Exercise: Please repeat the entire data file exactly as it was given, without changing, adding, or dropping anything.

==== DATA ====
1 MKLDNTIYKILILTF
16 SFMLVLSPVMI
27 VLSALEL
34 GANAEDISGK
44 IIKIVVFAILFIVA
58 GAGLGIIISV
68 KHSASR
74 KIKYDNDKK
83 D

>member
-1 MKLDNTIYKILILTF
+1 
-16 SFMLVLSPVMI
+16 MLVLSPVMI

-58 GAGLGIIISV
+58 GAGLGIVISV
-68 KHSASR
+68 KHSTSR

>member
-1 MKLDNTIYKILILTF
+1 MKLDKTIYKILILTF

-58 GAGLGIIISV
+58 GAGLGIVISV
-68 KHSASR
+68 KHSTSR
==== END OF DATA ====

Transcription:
1 MKLDNTIYKILILTF
16 SFMLVLSPVMI
27 VLSALEL
34 GANAEDISGK
44 IIKIVVFAILFIVA
58 GAGLGIIISV
68 KHSASR
74 KIKYDNDKK
83 D

>member
-1 MKLDNTIYKILILTF
+1 
-16 SFMLVLSPVMI
+16 MLVLSPVMI

-58 GAGLGIIISV
+58 GAGLGIVISV
-68 KHSASR
+68 KHSTSR

>member
-1 MKLDNTIYKILILTF
+1 MKLDKTIYKILILTF

-58 GAGLGIIISV
+58 GAGLGIVISV
-68 KHSASR
+68 KHSTSR